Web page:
Lessons from the Swamp 2

A father-son canoe 
trip yields much more than mosquito bites.

Georgia is called the ‘Adventure State’ because of the variety of its destinations from the Appalachian mountain highlands to the sandy beaches of the Golden Isles. One lesser known gem is the seven hundred square miles of Okefenokee National Wildlife Refuge – the largest swamp in North America.

Thirty years ago my dad took me on a father-son canoeing trip through the Okefenokee. Following that example, I recently persuaded a group of father-son pairs to leave the suburban comforts of Cobb County and travel down below the gnat line in search of re-creating that adventure. We launched our canoes at the Suwanee Canal Recreation Center on the eastern edge of the wildlife preserve and emerged three days later on the western side at Stephen Foster State Park – a journey involving some 30 miles of canoeing.

The swamp is chock full of wildlife – snakes, frogs, turtles, deer, bobcats, bear, an astounding variety of birds and yes, many alligators. The dads offered well-intentioned, but bumbling, advice to our boys affirming that we were not the least bit afraid and making assurances like: “Alligators only eat once a week and typically drown their prey rather than eating it alive.” Those pitiful platitudes sounded decidedly less confident as we pressed deeper into the swamp and lost the last bars of service on our cell phones.

We paddled through inky-black water in the shadows of ancient cypress trees draped in curtains of Spanish moss which seemed immune to the passage of time. We camped on lonely wooden platforms elevated a few inches above lily-pad covered water-prairies.  Each long day of paddling ended with the forty-something year-old dads popping aspirin and bemoaning the lack of an available masseuse. Then after raiding the Yeti coolers, we reluctantly attacked the byzantine tasks of erecting complicated tents, Jetboil cooktops and Eno hammocks for the evening – a moment of which Adventure Outdoors would be very proud!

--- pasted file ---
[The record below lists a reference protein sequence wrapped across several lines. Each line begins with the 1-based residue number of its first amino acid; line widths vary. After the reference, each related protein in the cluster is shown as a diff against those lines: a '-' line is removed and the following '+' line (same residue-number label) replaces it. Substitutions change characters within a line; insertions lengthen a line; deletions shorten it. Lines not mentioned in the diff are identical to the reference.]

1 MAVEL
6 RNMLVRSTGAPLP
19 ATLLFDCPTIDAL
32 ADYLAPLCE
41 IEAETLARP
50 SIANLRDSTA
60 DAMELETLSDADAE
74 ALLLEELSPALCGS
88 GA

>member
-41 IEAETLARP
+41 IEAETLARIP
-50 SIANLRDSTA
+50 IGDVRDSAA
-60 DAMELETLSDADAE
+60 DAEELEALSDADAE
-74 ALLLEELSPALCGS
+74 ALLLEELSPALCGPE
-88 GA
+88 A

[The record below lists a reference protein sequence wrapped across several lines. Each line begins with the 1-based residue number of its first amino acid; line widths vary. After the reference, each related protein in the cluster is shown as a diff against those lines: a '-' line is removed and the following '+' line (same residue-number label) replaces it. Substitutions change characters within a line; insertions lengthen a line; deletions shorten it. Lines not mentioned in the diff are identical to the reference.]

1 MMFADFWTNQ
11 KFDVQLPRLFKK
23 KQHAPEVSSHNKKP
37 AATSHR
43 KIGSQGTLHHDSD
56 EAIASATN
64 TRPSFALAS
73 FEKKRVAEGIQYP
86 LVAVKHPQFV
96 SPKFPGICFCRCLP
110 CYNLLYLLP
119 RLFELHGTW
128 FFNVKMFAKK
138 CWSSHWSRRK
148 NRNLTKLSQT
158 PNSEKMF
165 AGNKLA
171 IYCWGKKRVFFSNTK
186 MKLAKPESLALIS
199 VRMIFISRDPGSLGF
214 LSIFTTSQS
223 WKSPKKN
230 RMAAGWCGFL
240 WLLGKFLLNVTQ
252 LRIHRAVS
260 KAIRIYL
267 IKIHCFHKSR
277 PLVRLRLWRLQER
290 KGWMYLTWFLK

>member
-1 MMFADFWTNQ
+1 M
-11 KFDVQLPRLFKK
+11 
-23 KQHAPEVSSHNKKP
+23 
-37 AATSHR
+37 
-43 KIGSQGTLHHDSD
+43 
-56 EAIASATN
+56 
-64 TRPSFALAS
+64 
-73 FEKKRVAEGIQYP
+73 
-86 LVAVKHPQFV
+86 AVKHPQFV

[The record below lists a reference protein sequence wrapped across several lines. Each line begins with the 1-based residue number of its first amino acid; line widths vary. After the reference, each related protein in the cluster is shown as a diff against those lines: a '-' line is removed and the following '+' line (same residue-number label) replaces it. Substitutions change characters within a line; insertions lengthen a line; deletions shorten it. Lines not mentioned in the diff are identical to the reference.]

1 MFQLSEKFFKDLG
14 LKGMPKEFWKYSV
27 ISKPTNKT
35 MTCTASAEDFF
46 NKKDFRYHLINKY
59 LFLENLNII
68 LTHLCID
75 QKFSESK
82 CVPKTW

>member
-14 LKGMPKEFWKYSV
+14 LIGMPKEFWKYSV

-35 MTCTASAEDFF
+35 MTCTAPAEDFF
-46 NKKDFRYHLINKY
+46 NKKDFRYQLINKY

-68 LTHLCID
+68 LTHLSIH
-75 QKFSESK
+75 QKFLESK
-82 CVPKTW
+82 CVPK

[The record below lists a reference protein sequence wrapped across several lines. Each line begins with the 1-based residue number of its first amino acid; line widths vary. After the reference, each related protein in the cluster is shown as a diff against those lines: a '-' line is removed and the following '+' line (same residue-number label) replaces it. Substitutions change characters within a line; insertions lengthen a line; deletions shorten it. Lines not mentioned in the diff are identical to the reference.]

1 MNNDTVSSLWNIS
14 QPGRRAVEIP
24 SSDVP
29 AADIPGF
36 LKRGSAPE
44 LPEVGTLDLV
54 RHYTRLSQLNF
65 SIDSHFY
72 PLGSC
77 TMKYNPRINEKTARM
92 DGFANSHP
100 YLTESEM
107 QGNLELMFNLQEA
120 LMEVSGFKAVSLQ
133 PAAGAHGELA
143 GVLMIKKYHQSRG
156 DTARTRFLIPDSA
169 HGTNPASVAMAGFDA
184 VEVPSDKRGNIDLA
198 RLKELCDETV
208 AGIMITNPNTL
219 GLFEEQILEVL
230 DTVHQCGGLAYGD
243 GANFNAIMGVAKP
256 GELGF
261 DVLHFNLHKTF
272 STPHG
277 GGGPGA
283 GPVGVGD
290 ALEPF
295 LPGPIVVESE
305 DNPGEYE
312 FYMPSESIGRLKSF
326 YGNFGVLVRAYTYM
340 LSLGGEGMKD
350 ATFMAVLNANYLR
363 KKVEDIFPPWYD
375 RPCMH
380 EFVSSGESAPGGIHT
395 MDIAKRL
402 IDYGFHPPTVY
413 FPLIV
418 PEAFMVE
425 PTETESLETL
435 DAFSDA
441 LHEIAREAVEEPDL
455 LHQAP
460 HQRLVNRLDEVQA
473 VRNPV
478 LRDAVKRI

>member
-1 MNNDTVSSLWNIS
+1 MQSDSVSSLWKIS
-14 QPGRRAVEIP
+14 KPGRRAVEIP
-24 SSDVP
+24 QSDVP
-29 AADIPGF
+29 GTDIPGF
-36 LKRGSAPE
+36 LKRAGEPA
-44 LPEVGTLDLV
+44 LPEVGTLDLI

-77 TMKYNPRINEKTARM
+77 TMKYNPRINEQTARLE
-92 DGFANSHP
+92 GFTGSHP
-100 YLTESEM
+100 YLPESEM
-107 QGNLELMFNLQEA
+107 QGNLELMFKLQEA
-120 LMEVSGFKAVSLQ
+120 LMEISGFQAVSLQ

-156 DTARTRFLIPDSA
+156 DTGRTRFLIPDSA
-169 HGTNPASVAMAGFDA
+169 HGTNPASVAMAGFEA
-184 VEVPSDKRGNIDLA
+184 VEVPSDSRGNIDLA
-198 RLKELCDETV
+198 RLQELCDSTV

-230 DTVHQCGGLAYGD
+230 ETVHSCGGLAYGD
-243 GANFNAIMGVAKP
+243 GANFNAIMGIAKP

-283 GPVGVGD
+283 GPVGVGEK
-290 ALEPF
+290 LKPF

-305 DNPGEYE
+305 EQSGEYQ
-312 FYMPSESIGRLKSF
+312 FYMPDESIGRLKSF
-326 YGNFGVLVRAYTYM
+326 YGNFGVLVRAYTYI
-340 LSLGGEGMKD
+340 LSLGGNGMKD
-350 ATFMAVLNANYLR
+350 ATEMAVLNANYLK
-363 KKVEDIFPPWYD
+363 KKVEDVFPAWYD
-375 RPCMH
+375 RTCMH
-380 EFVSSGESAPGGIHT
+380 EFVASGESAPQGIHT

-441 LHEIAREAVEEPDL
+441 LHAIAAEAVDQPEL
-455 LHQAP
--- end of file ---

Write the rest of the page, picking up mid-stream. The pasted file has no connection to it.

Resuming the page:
Three hundred miles from Atlanta’s traffic and glare of the city lights, we enjoyed the simple pleasures of spending quality time together, disconnected from the distracting digital world back home. We found amazement lying under the immense dome of stars while listening to the other-worldly cacophony of sounds from the nocturnal swamp creatures.

The adventure weekend also offered occasional opportunities for heroism. When one of the boys dropped his dad’s Nikon camera into the water, I boldly proclaimed, “if only the camera were waterproof, I myself would swim and retrieve it.” To my dismay, I was informed that the camera was indeed waterproof. And once you have announced your bravado to a group of teenage boys, you are required to bet your life in order to save your ego. I had been searching in the murky water about twenty minutes, when one of the dads calmly advised that a large gator was quietly approaching. So, at the expense of my pride, I made an executive decision to declare the camera lost forever and the search completed.

Now having twice survived the swamp experience, I can attest that these trips with our children reinforce character traits of teamwork, courage, discipline, perseverance and hard work – as well as the value of laughing at oneself. It was a golden opportunity to see a breathtaking part of our Adventure State, make unforgettable memories and help shape our boys into the talented young men they are becoming. Thirty years from now, I hope my son will tell me stories of returning to the swamp with his own children. That should be about the time my shoulder stops aching from all the paddling.